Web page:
Regulations require that all households, not already connected to a sanitary sewer system, have an approved sewage disposal system. Proper disposal of sewage is paramount to protection of public health and has been called the single most important development in the field of public health in the twentieth century.
Click on the following link to be directed to the Ohio Department of Health Sewage Rules effective January 1, 2015: Sewage Treatment System Rules
Whether your home is connected to a waste disposal system, or if you have an on-site septic system, if you do not manage FOG, it may be very costly.
Below is a list of permits that are needed for installation of a sewage disposal system.
Application for Subdivision Review (splitting a lot)
Application for Site Review for all NEW, REPLACEMENT or TANK REPLACEMENT septic system designs
- Guidance for Site Review Process (new, replacement or tank replacement septic system designs)
Permit to Install, Replace or Alter a Sewage Treatment System
- Guidance document for Installing, Replacing or Altering a Sewage Treatment System
- Guidance document for an Alteration (Septic Tank Replacement)
- Information on Household Aerobic Treatment Units
- Aerobic system Dos and Don’ts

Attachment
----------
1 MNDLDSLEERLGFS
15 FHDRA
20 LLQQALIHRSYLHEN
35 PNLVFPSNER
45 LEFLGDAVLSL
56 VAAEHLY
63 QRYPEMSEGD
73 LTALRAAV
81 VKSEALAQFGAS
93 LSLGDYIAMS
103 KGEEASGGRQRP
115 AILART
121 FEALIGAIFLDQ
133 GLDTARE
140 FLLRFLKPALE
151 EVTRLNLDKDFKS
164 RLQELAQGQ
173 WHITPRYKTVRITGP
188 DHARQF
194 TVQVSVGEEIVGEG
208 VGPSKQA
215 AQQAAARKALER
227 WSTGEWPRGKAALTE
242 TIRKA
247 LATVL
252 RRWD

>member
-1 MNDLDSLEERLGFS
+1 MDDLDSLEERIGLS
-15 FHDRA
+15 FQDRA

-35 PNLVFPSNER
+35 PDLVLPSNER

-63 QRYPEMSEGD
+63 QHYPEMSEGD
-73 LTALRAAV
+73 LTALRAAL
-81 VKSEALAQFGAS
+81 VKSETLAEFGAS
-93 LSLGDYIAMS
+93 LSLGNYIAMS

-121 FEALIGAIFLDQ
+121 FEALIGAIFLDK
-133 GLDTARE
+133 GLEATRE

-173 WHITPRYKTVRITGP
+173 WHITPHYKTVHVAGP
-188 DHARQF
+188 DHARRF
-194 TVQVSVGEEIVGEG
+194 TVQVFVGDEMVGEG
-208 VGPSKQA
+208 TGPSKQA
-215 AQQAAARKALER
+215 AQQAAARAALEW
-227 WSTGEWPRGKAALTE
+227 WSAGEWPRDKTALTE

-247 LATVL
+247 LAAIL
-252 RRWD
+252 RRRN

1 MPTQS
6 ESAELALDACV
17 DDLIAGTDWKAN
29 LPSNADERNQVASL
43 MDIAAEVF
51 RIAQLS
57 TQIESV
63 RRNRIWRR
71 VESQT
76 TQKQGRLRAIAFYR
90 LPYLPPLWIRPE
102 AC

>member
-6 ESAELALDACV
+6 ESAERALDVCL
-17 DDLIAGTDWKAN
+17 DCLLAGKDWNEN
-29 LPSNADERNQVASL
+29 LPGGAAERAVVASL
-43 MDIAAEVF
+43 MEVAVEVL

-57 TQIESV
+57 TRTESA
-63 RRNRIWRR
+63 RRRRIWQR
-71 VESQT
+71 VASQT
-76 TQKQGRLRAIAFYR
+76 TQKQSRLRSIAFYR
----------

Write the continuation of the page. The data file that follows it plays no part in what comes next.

- What You Need To Know About Household Sewage Treatment System Operation Permits
The Clark County Combined Health District registers sewage system installers, septage haulers/pumpers and service providers.
Information to add a pole barn, room addition, garage, pool, etc. to an existing home:
Local zoning regulations may ask the Health District to review many kinds of construction activities (i.e. adding a pole barn, room addition, garage, or pool, etc) in order to assure the activities will not interfere with sewage disposal systems or private wells that are existing on your property. Check with your local zoning inspector to determine if this review is required. If this review is required you will need to fill out and submit the Site Approval Application. There is a $50.00 fee.
Discharging sewage disposal systems:
Discharging sewage disposal systems, also known as aerators, treat sewage and discharge the treated water to streams, ditches, and storm sewers. Without proper maintenance these systems will malfunction and allow untreated sewage to be discharged where it will negatively impact public health and the environment. To further educate yourself concerning proper maintenance of discharging sewage disposal systems please read the fact sheets below.
For the convenience of system installers and pumpers, the most current registration forms may be obtained by clicking the appropriate link, below.
- 2022 Installer registration form
- 2022 Septage hauler registration form
- 2022 Service Provider registration form
If you have any questions or concerns, please call our office at (937) 717-2451 Option 3